Women and girls walk long distances to fetch firewood. Photo by Nelly Salvatore
The use of inefficient cookstoves and fuels for daily cooking and heating has become a global issue, affecting nearly three billion people worldwide. This dependence on solid fuel causes a wide range of environmental problems, such as deforestation, air pollution, and climate change.
The use of wood, charcoal, animal dung, and coal as fuel sources for cooking leads to environmental degradation, particularly in developing countries where charcoal is often the preferred fuel in urban or peri-urban areas.
The over-reliance on wood fuel for cooking puts significant pressure on local forests and natural resources, leading to mudslides, loss of watersheds, and desertification.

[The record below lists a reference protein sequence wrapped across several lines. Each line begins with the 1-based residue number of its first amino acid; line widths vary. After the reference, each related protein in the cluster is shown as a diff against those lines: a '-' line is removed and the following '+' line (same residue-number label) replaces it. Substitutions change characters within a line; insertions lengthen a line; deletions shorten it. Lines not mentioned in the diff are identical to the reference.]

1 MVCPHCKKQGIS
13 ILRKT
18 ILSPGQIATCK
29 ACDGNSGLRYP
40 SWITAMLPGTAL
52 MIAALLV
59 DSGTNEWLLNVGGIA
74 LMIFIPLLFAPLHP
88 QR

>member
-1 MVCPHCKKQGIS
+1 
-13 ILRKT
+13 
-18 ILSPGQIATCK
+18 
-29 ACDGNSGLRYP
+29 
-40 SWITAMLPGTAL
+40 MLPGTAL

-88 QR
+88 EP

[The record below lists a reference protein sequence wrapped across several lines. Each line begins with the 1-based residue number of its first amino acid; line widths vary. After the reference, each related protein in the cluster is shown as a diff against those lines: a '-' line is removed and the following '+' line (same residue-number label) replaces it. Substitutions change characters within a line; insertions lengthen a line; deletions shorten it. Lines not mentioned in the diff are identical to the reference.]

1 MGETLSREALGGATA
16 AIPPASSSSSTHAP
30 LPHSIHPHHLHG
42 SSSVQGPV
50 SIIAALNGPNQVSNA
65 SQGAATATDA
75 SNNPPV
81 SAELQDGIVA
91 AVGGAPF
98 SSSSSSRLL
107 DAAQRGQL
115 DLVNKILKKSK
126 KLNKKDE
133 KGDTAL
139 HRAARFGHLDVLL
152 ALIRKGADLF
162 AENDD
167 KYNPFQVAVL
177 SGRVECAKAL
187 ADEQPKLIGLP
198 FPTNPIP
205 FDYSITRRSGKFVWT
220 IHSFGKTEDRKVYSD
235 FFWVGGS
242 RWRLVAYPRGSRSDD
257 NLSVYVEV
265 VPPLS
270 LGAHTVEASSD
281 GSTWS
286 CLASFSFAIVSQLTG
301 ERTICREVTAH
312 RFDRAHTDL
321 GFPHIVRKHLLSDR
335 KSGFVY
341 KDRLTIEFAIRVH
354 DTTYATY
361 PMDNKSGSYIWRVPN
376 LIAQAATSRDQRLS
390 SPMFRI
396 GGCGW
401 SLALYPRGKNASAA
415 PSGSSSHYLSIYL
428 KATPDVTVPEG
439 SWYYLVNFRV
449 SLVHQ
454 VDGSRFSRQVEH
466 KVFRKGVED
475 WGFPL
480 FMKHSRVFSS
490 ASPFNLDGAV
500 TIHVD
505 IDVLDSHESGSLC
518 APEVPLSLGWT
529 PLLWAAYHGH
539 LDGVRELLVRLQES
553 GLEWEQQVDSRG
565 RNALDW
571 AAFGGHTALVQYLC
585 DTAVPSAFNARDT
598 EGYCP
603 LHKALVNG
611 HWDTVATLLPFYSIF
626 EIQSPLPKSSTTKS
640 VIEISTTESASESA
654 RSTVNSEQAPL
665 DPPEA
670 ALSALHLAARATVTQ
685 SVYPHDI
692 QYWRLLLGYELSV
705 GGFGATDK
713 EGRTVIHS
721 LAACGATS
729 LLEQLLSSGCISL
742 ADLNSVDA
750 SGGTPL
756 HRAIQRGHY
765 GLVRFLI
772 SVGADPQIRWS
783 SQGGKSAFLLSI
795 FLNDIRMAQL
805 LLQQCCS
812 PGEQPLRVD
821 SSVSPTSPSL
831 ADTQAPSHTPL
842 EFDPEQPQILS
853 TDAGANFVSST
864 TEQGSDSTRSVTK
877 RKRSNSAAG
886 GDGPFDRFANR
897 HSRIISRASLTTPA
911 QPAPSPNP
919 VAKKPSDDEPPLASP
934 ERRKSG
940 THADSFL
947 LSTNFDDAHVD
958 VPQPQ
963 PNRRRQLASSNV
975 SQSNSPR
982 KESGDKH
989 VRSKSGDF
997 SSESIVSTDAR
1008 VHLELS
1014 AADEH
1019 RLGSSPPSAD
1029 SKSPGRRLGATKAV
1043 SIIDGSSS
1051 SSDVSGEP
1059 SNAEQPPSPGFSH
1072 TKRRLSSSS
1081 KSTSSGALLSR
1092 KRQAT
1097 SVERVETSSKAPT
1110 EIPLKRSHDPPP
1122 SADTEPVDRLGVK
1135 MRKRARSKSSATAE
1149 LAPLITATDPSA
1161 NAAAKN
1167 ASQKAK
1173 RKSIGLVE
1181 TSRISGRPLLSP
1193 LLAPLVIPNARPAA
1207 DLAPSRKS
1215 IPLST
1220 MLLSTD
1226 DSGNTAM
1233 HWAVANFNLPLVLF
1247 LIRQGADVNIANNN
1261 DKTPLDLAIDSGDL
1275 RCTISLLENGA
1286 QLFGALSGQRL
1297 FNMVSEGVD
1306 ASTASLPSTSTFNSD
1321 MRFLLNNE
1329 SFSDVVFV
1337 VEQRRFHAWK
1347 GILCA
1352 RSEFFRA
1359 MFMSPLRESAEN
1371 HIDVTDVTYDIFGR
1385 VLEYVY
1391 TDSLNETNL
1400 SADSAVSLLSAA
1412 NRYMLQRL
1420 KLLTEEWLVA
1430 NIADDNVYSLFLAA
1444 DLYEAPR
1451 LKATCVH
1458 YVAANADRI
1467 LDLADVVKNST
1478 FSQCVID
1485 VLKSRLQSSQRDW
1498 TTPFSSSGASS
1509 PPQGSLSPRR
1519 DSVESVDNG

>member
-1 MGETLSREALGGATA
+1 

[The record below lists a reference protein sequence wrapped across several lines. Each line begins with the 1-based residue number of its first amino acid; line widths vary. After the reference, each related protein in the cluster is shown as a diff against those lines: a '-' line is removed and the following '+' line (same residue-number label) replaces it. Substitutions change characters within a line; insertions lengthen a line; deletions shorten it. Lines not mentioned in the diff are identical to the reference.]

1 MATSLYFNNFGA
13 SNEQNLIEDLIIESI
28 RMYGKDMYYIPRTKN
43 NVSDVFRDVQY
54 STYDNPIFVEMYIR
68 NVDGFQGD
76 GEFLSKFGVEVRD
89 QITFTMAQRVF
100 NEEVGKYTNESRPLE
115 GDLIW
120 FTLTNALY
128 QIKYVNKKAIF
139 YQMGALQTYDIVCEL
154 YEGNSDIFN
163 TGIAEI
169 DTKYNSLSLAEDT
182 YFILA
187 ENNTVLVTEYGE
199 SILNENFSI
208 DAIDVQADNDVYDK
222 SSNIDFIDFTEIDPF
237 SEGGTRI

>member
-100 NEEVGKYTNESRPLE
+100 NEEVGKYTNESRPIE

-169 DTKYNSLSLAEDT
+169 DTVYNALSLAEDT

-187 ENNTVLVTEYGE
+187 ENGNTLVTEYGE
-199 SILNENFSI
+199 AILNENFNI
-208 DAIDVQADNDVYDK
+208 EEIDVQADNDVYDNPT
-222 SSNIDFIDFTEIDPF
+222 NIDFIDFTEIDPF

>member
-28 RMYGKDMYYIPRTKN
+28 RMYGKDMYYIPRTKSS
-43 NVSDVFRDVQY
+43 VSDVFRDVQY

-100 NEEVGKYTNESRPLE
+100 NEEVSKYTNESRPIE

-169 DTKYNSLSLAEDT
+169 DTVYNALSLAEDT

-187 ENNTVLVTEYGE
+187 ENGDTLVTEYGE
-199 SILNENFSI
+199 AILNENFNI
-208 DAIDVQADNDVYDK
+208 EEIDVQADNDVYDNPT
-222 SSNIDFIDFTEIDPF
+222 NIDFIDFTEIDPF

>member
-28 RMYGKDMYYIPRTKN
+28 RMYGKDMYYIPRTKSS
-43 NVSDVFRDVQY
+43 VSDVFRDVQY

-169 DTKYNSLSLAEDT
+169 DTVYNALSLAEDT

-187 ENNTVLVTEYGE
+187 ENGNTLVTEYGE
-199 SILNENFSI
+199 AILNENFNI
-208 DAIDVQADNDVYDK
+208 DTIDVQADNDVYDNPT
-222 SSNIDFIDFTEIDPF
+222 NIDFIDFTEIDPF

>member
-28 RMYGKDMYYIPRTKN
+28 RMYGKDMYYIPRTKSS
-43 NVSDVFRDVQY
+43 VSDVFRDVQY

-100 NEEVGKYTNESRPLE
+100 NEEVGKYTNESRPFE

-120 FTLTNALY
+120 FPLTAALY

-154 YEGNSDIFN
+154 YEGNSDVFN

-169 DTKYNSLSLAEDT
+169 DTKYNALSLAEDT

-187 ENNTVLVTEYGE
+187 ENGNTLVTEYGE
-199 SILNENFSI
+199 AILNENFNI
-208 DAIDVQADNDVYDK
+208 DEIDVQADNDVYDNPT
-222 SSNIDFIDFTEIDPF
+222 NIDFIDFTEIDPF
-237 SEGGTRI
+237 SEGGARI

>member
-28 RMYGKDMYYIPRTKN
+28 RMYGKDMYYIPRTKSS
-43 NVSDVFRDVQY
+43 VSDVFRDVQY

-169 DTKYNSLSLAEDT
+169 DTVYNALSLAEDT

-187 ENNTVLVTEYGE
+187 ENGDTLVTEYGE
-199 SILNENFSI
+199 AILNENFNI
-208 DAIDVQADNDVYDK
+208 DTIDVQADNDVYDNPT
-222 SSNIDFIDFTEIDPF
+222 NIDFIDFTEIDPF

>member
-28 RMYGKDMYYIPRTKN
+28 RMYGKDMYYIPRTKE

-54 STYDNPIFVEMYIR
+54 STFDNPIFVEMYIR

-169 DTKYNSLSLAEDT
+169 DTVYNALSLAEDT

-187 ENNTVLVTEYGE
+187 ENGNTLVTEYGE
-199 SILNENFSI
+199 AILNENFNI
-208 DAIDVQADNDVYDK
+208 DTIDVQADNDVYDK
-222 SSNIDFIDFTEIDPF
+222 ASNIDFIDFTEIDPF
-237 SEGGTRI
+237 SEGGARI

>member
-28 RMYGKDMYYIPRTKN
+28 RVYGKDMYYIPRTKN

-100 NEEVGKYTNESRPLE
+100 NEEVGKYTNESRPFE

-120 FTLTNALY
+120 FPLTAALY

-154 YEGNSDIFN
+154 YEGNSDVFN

Unsustainable wood harvesting also contributes to deforestation, further reducing the carbon uptake by forests and leading to fewer greenhouse gas and black carbon emissions. This loss of forest canopy also leads to a reduction in local biodiversity and exacerbates the dwindling habitat of endangered species.
However, advanced cookstoves and low-emission fuels have been shown to reduce black carbon emissions by 50-90%, resulting in rapid climate response. Reductions in short-lived climate pollutants and long-lived greenhouse gases can increase the chances of limiting global temperature rise to below 2ºC, which is a crucial international goal for avoiding the most dangerous impacts of climate change.
At Green Lens Uganda, we recognize the urgent need to address these environmental challenges and promote sustainable practices. We are committed to advocating for the use of advanced cookstoves and low-emission fuels to reduce black carbon emissions and mitigate the impacts of climate change. By working together with local communities, government agencies, and other organizations, we can create positive change and build a more sustainable future for all.